I respect and appreciate well-balanced documentaries that represent the whole vs. overwhelming cancerous parts. I'm excited to see individuals, with the common goal of educating, nurturing and mentoring inner city students and preparing them for post-secondary educational opportunities; dedicated persons that are taking a sincere interest in the the redemption and/or salvation of the DPS. People that truly love and want the best for inner city youths.

I'm interested to hear/read others' impressions, opinions and perceptions of the documentary...
I agree with this, as there are probably people that live in the Detroit metro area that don't realize that these school exist in DPS. I think that they get overshadowed so much by the other things going on in the school district, that people hardly take notice. This is the case in many urban school districts as well. For instance, Buffalo has one of the best public HS's in the country in City Honors, as well as some other high quality HS's like Hutchinson Central Tech and DiVinci, among a few others, but people in that area paint a broad brush in regards to the whole school district there.
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Old 09-13-2009, 01:36 PM
 
Location: On the brink of WWIII
21,090 posts, read 27,319,994 times
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Chris Webber went to Detroit Schools?
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Old 09-13-2009, 01:43 PM
 
77,810 posts, read 105,831,185 times
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Originally Posted by zthatzmanz28 View Post
Chris Webber went to Detroit Schools?
Nope, but it is the city he loves eventhough he went to Country Day. I wonder what part of the D he is from?
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Old 09-13-2009, 02:17 PM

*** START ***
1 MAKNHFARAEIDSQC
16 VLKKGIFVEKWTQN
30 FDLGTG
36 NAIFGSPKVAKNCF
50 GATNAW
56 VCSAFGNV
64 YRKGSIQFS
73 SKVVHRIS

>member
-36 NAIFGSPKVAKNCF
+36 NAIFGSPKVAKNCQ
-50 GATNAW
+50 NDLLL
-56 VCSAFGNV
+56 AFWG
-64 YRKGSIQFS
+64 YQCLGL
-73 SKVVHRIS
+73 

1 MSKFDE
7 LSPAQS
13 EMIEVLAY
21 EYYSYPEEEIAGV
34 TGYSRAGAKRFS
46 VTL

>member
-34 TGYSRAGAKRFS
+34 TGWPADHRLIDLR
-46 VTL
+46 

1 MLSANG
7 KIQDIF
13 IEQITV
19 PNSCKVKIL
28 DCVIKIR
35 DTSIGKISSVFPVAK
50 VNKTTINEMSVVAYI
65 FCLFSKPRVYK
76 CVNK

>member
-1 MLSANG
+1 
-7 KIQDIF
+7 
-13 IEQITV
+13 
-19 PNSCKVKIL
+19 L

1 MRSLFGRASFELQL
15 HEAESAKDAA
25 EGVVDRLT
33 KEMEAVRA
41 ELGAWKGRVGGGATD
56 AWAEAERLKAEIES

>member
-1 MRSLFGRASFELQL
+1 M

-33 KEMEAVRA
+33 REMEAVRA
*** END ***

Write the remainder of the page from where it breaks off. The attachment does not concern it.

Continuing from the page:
Location: 48205
380 posts, read 660,551 times
Reputation: 325
Chris Webber grew up on the West Side of Detroit. He attended Detroit Country Day, a private school notorious for NCAA/NBA recruitment.

BTW: Detroit Country Day School (DCDS) is located, in part, in Bloomfield Hills and Beverly Hills, MI; not the City of Detroit.

Last edited by teejuris; 09-13-2009 at 02:21 PM.. Reason: Addition
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Old 09-13-2009, 02:43 PM
 
Location: On the brink of WWIII
21,090 posts, read 27,319,994 times
Reputation: 7812
Just seems strange that people who DID NOT go to DPS are now trying to sell the DPS experience to those who have been there and left.

If it wasn't good enough for Webber, why would someone want to send their kid(s) there?

Detroit Country Day is at Lasher and 13 Mile...
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Old 09-13-2009, 02:44 PM
 
Location: On the brink of WWIII
21,090 posts, read 27,319,994 times
Reputation: 7812
Quote:
Originally Posted by ckhthankgod View Post
Nope, but it is the city he loves eventhough he went to Country Day. I wonder what part of the D he is from?

Where does he live today? Boston Edison? PAlmer Woods?

Sherwood?
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Old 09-13-2009, 03:21 PM
 
Location: 48205
380 posts, read 660,551 times
Reputation: 325
People can send their kids to private schools if they so choose. That doesn't mean they're saying all of the public schools in the area are horrible. Chris Webber wanted to play professional basketball. So, I'm sure his parents sent him to Detroit Country Day so he would have a better chance of being recruited into the NCAA. I believe Chris Webber now lives in Atlanta, but his family still resides in Detroit.

Also, I know a lot of Christian parents that send their kids to Christian private schools because they don't want their children to be taught homosexuality is biological and/or be academically exposed to the promotion of the same-sex marriage issue. That's not to say they believe all the DPS schools are sub-standard. As a matter of fact, students attending the top-performing DPS schools score higher on state-mandated standardized tests than their suburban counterparts. That fact is under-reported.
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Old 09-17-2009, 12:29 PM
 
574 posts, read 1,277,848 times
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His mother taught at Mumford High School on the West Side.
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Old 02-20-2010, 05:46 PM
 
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I had cousins that graduated from Redford High and Denby in the late 50's and early 60's. They all loved their experiences in high school and remember Detroit when it was in its hey day. Unfortunately it may never be the same but they will have their great memories of a once vibrant and beautiful city.